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Outgoing New Mexico Attorney General Hector Balderas is endorsing his friend and colleague Brian Colón in a big way in the final days of the Democratic AG primary campaign, contributing $100,000 from his past campaign coffers for television ads in which he is the narrator and co-star.
Colón, who is current State Auditor, is in a highly contested race with Bernalillo County District Attorney Raúl Torrez for the nomination in Tuesday’s primary election. Up until now, Balderas, who is term limited, hasn’t expressed his support so publicly.
He is listed as the sole contributor via his candidate’s AG campaign to a PAC called Protecting NM Families, which was formed May 23, according to campaign finance reports filed Thursday.
Torrez’s campaign, meanwhile, is benefiting from a different political action committee that has collected about $90,000 for commercials as of Thursday’s finance report filings.
That PAC, RNML (Real New Mexico Leadership), was formed in early May and so far has funded at least one advertisement slamming Colón without mentioning Torrez. The PAC has been funded by several high-powered New Mexicans, including personal injury attorney Bertrand Parnall and PNM Resources Chairman and chief executive officer Pat Vincent-Collawn, according to Secretary of State records. Parnall, who contributed $20,000, was one of more than a half-dozen lawyers who contributed to the PAC. Vincent-Collawn donated $10,000.
While Colón is backed by Balderas, Torrez is endorsed by U.S. Sen. Martin Heinrich, D-N.M., who announced his support more than a year ago on a social media post. With only days before Tuesday’s primary, Heinrich appeared with Torrez this week at a campaign event in Las Cruces.
As leading New Mexico Democrats, Heinrich and Balderas faced off as candidates for the Democratic nomination for the open U.S. Senate seat in 2012. Heinrich won the nomination with nearly 59% of the vote and was elected to the U.S. Senate seat in the general election that fall.
In this campaign season for AG, both Colón and Torrez have relied on personal appearances and television commercials to gain statewide exposure. Many of the ads have been critical of each other’s experience, record and qualifications for the $95,000-a-year job as the state’s top attorney and law enforcement officer.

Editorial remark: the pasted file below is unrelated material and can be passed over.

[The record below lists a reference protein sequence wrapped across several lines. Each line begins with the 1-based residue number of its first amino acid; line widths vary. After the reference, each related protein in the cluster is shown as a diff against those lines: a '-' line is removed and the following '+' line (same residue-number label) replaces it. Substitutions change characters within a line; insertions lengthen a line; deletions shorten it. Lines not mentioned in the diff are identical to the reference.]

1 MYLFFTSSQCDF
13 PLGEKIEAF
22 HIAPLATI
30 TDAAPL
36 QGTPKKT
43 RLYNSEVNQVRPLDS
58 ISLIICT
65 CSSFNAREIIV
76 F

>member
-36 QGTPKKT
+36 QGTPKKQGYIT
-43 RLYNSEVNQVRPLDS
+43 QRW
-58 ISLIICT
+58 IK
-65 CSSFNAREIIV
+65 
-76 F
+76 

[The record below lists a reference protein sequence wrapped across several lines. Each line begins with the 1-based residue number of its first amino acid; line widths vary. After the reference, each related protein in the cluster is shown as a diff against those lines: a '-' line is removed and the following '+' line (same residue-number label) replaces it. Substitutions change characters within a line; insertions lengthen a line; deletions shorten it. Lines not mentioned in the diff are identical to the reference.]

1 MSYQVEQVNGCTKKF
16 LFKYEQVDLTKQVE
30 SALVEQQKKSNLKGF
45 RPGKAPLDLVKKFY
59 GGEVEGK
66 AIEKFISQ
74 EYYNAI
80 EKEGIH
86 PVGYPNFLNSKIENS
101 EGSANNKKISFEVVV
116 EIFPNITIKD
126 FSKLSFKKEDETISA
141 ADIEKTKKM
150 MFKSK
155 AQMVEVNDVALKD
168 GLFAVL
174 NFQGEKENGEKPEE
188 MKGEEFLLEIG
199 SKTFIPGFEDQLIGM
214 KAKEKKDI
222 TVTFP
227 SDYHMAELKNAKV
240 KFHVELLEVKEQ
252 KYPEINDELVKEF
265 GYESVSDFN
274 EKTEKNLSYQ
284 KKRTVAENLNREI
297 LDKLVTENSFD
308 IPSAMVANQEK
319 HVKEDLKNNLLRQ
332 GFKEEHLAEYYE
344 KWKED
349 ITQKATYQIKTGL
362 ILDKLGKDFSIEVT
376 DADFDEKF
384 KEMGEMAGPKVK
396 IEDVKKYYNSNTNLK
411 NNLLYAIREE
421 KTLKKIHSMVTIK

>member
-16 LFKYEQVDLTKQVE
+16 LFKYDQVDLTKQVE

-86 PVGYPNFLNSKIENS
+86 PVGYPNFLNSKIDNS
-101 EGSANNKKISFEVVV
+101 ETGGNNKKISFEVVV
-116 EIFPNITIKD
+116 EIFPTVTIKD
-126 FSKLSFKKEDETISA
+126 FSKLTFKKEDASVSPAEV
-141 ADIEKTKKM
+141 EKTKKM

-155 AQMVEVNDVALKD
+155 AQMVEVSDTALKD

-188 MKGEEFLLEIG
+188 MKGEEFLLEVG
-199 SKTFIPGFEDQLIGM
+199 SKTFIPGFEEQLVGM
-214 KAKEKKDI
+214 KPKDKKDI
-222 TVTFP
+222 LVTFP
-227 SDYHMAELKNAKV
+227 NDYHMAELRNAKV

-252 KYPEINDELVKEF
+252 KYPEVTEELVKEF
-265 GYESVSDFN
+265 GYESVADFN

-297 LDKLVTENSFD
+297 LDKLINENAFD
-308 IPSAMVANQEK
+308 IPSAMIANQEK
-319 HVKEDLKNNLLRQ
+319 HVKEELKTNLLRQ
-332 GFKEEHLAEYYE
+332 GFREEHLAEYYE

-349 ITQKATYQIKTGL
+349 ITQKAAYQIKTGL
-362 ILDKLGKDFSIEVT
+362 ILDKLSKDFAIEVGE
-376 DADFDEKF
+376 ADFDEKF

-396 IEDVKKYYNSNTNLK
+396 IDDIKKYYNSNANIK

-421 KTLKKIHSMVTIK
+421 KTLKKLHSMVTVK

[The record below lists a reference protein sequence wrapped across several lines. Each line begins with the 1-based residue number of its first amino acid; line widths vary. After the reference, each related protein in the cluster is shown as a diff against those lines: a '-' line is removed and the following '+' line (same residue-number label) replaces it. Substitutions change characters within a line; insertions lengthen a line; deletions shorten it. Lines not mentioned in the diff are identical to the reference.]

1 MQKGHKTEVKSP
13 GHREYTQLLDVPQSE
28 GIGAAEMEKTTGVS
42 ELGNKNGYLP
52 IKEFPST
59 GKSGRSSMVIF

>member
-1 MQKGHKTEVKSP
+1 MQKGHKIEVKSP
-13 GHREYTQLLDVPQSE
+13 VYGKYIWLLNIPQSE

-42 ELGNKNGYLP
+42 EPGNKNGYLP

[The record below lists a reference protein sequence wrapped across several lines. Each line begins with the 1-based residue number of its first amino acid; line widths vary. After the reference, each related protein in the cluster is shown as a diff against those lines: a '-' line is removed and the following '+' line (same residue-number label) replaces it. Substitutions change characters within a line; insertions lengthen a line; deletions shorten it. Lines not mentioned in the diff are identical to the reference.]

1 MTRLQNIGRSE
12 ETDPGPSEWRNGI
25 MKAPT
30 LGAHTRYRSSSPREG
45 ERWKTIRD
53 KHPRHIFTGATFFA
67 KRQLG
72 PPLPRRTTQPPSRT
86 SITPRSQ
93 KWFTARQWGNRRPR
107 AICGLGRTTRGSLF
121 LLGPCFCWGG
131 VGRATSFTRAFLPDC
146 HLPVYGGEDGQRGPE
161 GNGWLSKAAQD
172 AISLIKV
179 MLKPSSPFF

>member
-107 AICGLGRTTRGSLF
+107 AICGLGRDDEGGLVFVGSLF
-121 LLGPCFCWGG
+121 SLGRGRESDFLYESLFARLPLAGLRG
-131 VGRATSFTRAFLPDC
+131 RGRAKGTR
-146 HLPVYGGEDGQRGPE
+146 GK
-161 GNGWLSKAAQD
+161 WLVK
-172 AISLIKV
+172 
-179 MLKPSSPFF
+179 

The focus has been on crime fighting, with Torrez touting his experience as a criminal prosecutor in the state’s largest DA’s office. Colón, former state Democratic Party chair, has emphasized his broad range of experience in civil and consumer issues and has labeled Torrez a “failed” prosecutor.
Under state law, independent expenditures by political committees for the purposes of advertising are permitted. Though there are no caps on the amounts that can be contributed, donors must be identified.
Using the Protecting New Mexico Families campaign theme adopted by Balderas in his last AG campaign in 2018, the new PAC with the same name received $75,000 on May 27, and another $25,000 on May 31 of this year, finance reports show. The reports show the contributions came from Balderas through his campaign fund, and his “occupation” is listed as a candidate.
Secretary of State records show Balderas’s campaign from his last AG race had a balance of $661,034 as of April 11 of this year.
In his commercial for Colón, Balderas does a voice over while he is shown smiling while walking with Colón. He also appears speaking with law enforcement officers and others.
A prominent political figure in northern New Mexico Democratic circles and elsewhere, Balderas was elected to the state House of Representatives at age 29, and served two terms as State Auditor before running for AG in 2014.
Torrez, in campaigning for the nomination, has been critical of Balderas, claiming he has been steering lucrative AG legal work to a prominent Albuquerque law firm — Robles, Rael & Anaya. Both Balderas and Colón previously worked at the firm before assuming elected office.
Torrez contends that Colón is on track to continue that practice and Colón hasn’t ruled that out on the campaign trail.
Colón counters that transparency and hiring the best legal talent is key to obtaining maximum results for New Mexicans.
The winner of Tuesday’s election will face Republican attorney Jeremy Gay of Gallup in the fall general election.
In the most recently filed campaign finance reports, Gay reported total contributions of $120,456, with expenditures of $79,044 as of June 2.
The last campaign finance reports to be filed before the primary election show Torrez reported receiving $146,614 between May 3 and June 2. His total contributions as of June 2 were $1,226,431, with expenditures of $1,154,392, according to the Secretary of State.
Colon’s campaign reported a total of $1,593,798 in contributions, receiving $83,732 since May 3. His total expenditures were $1,308,639.